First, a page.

By Chanita Teitz
We just got home from a lovely family sheva berachos in honor of our great-nephew and his kallah, Eli and Esther Press (Swerdlik). Mazal tov to the entire Press, Teitz, and Swerdlik families. May we continue to celebrate “only simchas”!
Here at Astor Brokerage, my daughter-in-law has joined our sales staff. All of you young Chofetz Chaim couples—or anyone else looking to buy something in Kew Gardens Hills, Kew Gardens, or anywhere else in Queens—call and ask for Chaya Teitz.
As mentioned previously, a kosher Dunkin’ Donuts has opened in the shopping center on Main Street and Union Turnpike.
As 2013 ends, there are reviews everywhere of what seems to be one of the nation’s most disappointing years. Climate disasters, the struggling economy, the government shutdown, Obamacare, and international relations have most people disillusioned with our government.
Right now, what hurts me is the release of more terrorists from Israeli jails. Whatever is going on behind the scenes that we don’t understand, it still appears as if Israel has lost its backbone. Why does Israel have to make these concessions for a peace process that is a fraud to begin with?
Those of us who start the New Year at Rosh Hashanah know that whatever is in store for us was decided then, and whatever happens throughout the world really centers on what is best for Klal Yisrael. We should just continue to be deserving of Hashem’s love and protection.
Yeshivas Ohr Hachaim of Queens Avos U’Bonim.
The program coordinator is Rabbi Reuven Kesherim. The founders are Dr. Ari Walfish and Mr. Elisha Hisiger, and the assistants are Shloimie Pollack, Mordechai Polinsky, and Mordechai Weiss. The program is dedicated by Mrs. Toby Moskovits in memory of her father, Reb Avrohom Yitzchak ben Reb Shmuel Uziel (Mr. Abe Schwarzman).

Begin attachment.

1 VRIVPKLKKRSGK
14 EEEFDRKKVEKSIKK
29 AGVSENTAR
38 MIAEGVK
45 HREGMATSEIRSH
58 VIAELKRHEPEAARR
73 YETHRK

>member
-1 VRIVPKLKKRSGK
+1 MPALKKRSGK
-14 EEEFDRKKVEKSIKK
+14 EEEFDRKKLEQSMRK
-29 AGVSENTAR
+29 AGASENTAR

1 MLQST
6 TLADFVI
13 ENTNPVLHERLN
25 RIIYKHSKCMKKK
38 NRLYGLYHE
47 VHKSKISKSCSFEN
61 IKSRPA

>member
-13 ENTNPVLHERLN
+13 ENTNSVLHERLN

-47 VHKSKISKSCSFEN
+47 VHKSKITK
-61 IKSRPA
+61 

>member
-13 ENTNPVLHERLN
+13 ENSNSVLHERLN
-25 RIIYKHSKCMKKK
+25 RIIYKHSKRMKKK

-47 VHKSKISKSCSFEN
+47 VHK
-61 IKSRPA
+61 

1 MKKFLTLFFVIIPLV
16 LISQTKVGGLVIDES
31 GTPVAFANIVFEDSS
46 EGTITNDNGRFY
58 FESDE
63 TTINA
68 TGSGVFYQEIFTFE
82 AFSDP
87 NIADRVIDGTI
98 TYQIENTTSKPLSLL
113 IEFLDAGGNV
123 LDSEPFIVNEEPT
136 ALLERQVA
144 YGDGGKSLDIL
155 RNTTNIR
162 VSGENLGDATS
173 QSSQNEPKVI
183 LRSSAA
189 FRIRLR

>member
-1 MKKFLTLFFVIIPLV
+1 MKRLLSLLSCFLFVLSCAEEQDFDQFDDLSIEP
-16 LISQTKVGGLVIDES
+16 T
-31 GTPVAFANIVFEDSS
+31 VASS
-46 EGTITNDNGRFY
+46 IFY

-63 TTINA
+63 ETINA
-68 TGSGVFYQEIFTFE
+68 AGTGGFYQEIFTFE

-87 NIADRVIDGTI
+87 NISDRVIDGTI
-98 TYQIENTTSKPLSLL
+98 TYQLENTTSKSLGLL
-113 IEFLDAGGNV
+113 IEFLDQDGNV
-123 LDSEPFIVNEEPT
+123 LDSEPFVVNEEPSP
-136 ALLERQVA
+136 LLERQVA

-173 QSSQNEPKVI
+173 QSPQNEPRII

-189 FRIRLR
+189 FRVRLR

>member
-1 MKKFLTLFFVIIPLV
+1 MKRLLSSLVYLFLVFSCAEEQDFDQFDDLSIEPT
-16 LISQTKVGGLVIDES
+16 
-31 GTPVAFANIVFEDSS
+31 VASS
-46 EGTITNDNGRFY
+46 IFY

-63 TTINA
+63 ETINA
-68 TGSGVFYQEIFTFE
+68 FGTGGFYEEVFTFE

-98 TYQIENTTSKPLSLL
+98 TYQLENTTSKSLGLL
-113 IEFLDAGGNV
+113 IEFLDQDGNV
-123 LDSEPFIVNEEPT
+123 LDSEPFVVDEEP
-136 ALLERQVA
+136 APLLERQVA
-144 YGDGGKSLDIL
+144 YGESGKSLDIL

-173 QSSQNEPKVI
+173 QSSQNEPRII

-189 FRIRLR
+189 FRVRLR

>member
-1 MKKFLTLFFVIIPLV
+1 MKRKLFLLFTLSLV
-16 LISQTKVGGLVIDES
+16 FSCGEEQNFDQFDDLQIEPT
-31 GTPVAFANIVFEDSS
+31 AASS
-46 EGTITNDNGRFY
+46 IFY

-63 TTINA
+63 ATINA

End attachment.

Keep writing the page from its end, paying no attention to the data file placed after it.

In current times, it has become difficult for parents to earn a living and support their families. When many fathers come home, they don’t have the energy to spend time learning with their children.
We understand that the mesorah of father to son is the basis of our religion, and it is imperative that children spend time learning with their fathers. One of the best ways of dealing with this issue is the Motzaei Shabbos Father and Son Learning Program.
The advent of the learning program is one of great fulfillment for both participants. Many fathers confide that they have not enjoyed learning in a long time as much as they do in these programs. It is no wonder that this is the way that the Torah was supposed to be taught, generation to generation to generation. It gives fathers a tremendous pride to be actively involved in their sons’ chinuch, and it warms the hearts of the mothers when they see their husbands and children coming home, smiling from ear to ear.
The Avos U’Bonim program also makes sure to accommodate all children and pairs up children whose fathers cannot come to learn with them with “older brothers.” This way, nobody has to feel left out of this incredible learning experience because of personal considerations. In these “older brother, younger brother” relationships, children can develop a connection to an older individual who will influence them positively.